Earlier reports that Donald Trump wants to slash federal funds for Chesapeake Bay cleanup from $73 million a year to $5 million were too optimistic — the president's newly released fiscal year 2018 budget plan shows he wants to eliminate that money entirely.
Trump's "America First: A Budget Blueprint to Make America Great Again" reflects his oft-stated intention to beef up the military, national security and immigration enforcement, address violent crime and build a wall along the Mexican border.
To fund those efforts, Trump wants to slash foreign aid and domestic programs, including chopping 31 percent of the U.S. Environmental Protection Agency's budget.
His plan, released by the Office of Management and Budget, specifically eliminates $427 million in EPA funding for "regional efforts" such as the Chesapeake Bay cleanup and the Great Lakes Restoration Initiative and leaves it to state and local governments to fund them instead.
"Every agency and department," Trump writes in his budget message to Congress, "will be driven to achieve greater efficiency and to eliminate wasteful spending."
The plan was immediately blasted as "madness" by the director of the nonprofit Chesapeake Bay Foundation.
"It just makes no sense," said CBF head Will Baker in a phone call Thursday morning with reporters. "To be absolutely frank, we are in disbelief. The EPA role in the cleanup for the bay is nothing less than fundamental.
"We will fight with every fiber in our bodies to see that Congress rejects this bay budget and maintains the program that has achieved so much and is poised to save one of the world's greatest natural resources."
The bay watershed stretches over portions of six states and the District of Columbia, and enjoys bipartisan support in Congress to restore it after decades of polluted runoff.
Virginia Sen. Tim Kaine said in a statement Thursday that there's "already bipartisan agreement that President Trump's harmful budget will be a nonstarter in Congress."
"Just weeks after President Trump promised us clean water and air in his joint address to Congress," Kaine said, "he released a budget that completely eliminates the Chesapeake Bay Program and radically cuts funding for the agency that protects water resources like the James River and monitoring sea level rise in Hampton Roads."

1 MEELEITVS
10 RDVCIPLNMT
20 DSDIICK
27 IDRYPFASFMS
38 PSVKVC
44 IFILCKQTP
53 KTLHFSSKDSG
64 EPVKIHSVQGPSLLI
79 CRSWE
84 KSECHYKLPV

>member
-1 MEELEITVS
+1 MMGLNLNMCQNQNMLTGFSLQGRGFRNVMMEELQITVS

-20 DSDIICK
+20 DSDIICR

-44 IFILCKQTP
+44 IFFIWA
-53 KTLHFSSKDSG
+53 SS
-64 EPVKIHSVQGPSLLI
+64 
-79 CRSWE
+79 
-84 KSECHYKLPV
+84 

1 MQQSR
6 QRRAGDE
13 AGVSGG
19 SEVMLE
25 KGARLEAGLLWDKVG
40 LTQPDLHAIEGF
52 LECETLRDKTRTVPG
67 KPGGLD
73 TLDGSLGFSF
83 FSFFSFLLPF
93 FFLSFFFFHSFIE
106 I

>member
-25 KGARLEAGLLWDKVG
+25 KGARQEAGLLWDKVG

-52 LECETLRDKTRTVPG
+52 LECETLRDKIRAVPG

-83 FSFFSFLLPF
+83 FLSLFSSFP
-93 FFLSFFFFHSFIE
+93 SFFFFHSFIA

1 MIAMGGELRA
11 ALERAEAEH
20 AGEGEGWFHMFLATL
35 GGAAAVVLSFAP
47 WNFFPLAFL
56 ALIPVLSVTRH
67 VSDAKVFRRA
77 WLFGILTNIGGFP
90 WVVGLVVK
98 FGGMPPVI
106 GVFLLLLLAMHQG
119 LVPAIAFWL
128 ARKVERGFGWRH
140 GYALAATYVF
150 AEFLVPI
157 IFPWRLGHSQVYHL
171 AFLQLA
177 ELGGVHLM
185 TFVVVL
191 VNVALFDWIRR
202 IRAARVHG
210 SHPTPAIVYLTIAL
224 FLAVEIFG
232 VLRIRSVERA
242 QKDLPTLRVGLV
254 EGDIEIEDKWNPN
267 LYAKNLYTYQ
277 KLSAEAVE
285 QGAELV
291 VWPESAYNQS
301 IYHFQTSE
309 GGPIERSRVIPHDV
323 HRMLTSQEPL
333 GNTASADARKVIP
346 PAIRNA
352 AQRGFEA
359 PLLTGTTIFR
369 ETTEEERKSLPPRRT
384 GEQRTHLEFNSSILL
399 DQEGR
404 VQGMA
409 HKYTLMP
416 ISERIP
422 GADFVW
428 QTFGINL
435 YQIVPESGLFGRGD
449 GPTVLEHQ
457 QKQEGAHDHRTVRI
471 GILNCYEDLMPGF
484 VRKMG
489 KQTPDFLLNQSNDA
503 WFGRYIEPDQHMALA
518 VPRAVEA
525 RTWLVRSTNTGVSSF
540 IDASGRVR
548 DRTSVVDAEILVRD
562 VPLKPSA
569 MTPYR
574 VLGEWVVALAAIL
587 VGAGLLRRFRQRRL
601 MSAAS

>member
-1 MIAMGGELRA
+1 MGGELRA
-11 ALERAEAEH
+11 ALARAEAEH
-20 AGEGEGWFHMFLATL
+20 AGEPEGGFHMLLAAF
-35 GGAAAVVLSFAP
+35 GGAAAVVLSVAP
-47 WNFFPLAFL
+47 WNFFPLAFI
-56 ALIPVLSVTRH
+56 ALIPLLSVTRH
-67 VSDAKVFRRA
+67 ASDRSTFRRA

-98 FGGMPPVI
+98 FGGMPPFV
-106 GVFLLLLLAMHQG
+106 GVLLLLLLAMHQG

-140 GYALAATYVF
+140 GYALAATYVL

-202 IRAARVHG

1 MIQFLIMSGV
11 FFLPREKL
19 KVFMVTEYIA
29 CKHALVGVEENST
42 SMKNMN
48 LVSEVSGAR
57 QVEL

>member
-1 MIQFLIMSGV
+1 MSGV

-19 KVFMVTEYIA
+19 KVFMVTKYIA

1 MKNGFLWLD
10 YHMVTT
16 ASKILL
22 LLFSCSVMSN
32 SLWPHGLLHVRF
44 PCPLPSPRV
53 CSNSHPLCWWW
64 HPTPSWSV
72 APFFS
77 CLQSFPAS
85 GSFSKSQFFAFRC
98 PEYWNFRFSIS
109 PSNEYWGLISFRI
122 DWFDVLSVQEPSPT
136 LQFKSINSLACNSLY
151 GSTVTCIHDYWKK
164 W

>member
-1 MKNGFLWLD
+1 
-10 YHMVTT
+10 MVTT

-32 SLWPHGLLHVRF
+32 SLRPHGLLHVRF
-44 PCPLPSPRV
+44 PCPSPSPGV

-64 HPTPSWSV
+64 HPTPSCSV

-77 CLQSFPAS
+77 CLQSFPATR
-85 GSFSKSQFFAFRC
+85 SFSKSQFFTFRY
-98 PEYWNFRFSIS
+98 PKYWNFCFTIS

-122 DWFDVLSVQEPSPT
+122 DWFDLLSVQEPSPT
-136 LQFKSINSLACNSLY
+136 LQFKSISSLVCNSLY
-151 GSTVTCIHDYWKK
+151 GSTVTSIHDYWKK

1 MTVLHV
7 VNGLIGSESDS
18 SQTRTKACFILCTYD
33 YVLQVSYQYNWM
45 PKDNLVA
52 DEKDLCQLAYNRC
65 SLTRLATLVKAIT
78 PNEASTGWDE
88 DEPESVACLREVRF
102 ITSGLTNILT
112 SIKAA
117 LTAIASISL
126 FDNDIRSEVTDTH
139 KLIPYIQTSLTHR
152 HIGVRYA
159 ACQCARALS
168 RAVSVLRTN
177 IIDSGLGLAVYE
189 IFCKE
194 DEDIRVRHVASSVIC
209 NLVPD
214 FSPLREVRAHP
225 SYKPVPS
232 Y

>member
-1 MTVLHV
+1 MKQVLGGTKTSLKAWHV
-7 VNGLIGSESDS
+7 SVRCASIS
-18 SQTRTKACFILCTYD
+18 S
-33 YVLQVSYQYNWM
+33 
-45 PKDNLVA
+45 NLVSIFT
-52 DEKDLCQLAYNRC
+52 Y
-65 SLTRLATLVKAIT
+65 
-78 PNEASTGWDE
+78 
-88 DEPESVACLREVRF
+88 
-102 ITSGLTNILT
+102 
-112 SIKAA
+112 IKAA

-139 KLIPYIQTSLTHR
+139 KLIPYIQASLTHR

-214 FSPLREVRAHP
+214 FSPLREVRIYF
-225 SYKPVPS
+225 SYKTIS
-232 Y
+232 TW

The Chesapeake Bay Program is the regional partnership of federal, state and local governments, academic groups and nonprofits formed in 1983 to clean up the bay. EPA leads and funds the CBP, which gives about two-thirds of its $73 million budget to state and local clean water efforts.
Until the EPA put bay states on a "pollution diet" in 2010 and required them to install anti-pollution measures, the bay health wasn't improving. Since then, recent studies show the water is getting cleaner, bay grasses are resurging and iconic species such as oysters and blue crabs are starting to recover from devastating crashes in population from overfishing, pollution and disease.
The bay is considered a valuable economic engine for the region and supports thousands of jobs, particularly in commercial fishing and tourism. The dockside value of bay oysters in 2013-14 was nearly $44 million — $28 million of that in Virginia, according to the most recent figures from the National Oceanic and Atmospheric Administration.
A CBF study estimated that a clean bay generates $22 billion a year in economic benefits.
If the Trump budget were implemented, Baker said, "there's a very real chance that the bay will revert to a national disgrace, with deteriorating water quality, unhealthy fish and shellfish and waterborne diseases that pose a real threat to human health.
"Commercial fisheries would inevitably decline," he added, "if the restoration programs are cut as proposed. You'll see less fish, less oysters, less crabs in the bay, and that'll happen very quickly."
In a statement Thursday, Sen. Mark Warner called the bay plan "incredibly shortsighted." He said he'll work with his colleagues in the region to urge rejecting it.
"And ensure we don't endanger the years of progress that have been made in restoring the health of the Chesapeake Bay," Warner said.
Baker said his group had been unable to reach new EPA Administrator Scott Pruitt on the plan. Pruitt had sued the EPA numerous times while attorney general of Oklahoma, including a failed challenge to EPA's authority to impose a pollution diet on bay states. In January, Pruitt assured senators during confirmation hearings that he supported and was committed to enforcing bay cleanup.
Don Boesch, president of the University of Maryland Center for Environmental Science, said he worked on the bay in the 1960s as a graduate student and watched its deterioration. Only after decades of effort, he said, did they start seeing the "first real signs of recovery."
"It's unconscionable that Congress would let that all slip away by terminating it," said Boesch.
"This is only the front of the war," he added. "There's a broader war because this budget also proposes either elimination or reduction of very essential programs such as agricultural investments."
Such cuts could undermine food safety and programs that help farmers fund best management practices that keep agricultural runoff from polluting the bay, he said.
Dietrich can be reached by phone at 757-247-7892.